Generation to generation

Posted: Tuesday, September 04, 2001

Many people comment about subsistence and have their own definition of subsistence. To the Alaska Natives it is a way of life. When I spoke, I said it is not a new issue; it has been an issue for a long time, before statehood. Politicians on the East Coast, most of them have not even been to Alaska, labeled the issue subsistence and we are stuck with it.

The Native leaders over the years have tried hard to solve the issue, but the political leaders who make it an issue will not stop until they eliminate it all together. That is why I said, let's go back to the starting point, the desire to live off the land as our forefathers did. Our people know time cannot stand still. When I was working at Mt. Edgecumbe and a member of Sitka ANB we started a cultural program at the Park Service. It is a teaching program. When we first started, there was a silver carver teaching silver carving the "old" way. One of our elders said it is a good program, but, you cannot make time stand still. He looked at me and said "your grandfather was a great carver, probably using the same method your program demonstrates. However, if he was alive today he would use the best tools available and he would be no less a Tlingit."

I used to teach a Tlingit class at Sitka Community College, had a non-Native student tell me she took a Tlingit class before and learned the REAL way Tlingits make black seaweed. I responded, "that is good, I learned how to make the real American hamburger." She said there are many ways to make hamburger. I said there are many ways to make SEAWEED, "what you learned was somebody's recipe."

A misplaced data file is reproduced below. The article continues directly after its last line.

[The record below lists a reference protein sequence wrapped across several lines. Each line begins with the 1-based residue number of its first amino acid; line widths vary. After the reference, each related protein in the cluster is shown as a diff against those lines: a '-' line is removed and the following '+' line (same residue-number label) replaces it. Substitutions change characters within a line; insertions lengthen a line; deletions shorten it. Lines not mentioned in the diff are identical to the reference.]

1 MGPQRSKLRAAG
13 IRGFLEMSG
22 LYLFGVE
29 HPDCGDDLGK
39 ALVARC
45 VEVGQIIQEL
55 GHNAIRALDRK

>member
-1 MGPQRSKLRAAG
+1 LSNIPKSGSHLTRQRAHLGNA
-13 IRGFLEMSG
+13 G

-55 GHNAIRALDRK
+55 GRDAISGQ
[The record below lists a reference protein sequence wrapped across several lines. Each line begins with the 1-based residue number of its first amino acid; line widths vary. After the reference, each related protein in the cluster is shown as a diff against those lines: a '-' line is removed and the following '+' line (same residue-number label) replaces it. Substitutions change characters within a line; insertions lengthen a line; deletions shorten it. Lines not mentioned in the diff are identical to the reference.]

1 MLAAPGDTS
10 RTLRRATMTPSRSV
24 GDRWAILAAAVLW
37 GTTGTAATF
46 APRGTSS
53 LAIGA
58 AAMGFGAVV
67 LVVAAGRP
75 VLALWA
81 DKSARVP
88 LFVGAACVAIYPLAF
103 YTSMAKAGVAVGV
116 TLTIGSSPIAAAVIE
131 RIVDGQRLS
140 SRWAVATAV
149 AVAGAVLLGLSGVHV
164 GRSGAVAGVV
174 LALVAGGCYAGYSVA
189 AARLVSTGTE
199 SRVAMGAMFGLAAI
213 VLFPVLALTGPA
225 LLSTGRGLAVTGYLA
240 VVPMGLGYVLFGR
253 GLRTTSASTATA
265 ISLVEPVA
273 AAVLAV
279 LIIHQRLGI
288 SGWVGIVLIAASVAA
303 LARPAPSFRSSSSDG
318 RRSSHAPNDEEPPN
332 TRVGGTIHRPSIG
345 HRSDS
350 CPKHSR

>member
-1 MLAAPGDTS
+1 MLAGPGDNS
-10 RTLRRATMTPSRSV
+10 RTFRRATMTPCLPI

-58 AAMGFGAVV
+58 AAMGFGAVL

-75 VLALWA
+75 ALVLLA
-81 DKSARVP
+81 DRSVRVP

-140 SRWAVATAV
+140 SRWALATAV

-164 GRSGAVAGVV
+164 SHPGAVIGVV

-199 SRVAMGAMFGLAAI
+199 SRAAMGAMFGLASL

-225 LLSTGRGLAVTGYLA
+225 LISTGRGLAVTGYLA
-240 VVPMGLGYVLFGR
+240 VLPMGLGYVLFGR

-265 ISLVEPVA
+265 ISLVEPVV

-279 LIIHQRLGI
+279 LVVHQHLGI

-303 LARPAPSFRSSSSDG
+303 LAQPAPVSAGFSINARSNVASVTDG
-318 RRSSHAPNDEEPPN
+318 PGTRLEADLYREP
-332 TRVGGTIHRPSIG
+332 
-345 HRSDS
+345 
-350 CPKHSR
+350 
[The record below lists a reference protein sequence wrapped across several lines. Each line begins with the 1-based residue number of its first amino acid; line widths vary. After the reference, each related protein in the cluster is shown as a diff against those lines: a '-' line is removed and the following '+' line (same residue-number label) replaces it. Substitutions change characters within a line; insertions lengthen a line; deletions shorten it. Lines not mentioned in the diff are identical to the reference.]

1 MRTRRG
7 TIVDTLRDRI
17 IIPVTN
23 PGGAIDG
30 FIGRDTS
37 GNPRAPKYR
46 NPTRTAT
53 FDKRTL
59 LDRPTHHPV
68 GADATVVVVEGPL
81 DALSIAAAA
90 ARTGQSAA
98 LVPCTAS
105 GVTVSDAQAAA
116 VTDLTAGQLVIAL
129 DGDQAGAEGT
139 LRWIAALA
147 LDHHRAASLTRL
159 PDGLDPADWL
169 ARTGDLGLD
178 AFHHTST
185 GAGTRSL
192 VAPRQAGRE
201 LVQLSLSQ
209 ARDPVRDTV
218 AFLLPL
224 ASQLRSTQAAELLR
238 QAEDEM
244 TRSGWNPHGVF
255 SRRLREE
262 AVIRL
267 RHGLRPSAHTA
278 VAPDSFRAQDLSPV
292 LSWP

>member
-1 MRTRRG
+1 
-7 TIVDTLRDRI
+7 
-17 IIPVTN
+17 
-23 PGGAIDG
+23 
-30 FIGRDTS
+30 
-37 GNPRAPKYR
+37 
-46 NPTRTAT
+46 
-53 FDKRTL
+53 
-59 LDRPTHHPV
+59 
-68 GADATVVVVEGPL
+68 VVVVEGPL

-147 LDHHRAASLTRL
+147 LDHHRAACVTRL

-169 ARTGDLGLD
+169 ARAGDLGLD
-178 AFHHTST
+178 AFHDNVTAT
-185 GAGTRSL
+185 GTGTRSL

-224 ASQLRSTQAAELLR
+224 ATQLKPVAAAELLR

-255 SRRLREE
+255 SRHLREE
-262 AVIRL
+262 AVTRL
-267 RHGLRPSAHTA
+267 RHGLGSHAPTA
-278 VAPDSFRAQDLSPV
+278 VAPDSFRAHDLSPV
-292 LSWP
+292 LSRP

Although we cannot make the time stand still or turn back the clock, and it is impractical to live off the land like our forefathers did, there is the knowledge that is passed on from generation to generation of utilizing what nature has provided our people for thousands of years. We want our future generations to also have that knowledge. There are many races in this world, people who utilize and prepare what nature provides from their land, and they pass on their knowledge to their future generations, we are no different. We will continue to defend the right to utilize and teach our people what was taught us. I was born in Glacier Bay, my father was born in Glacier Bay, I am Tlingit, Raven, D'akdeintaan, Mt. Fairweather House.

Frank O. Williams Jr.


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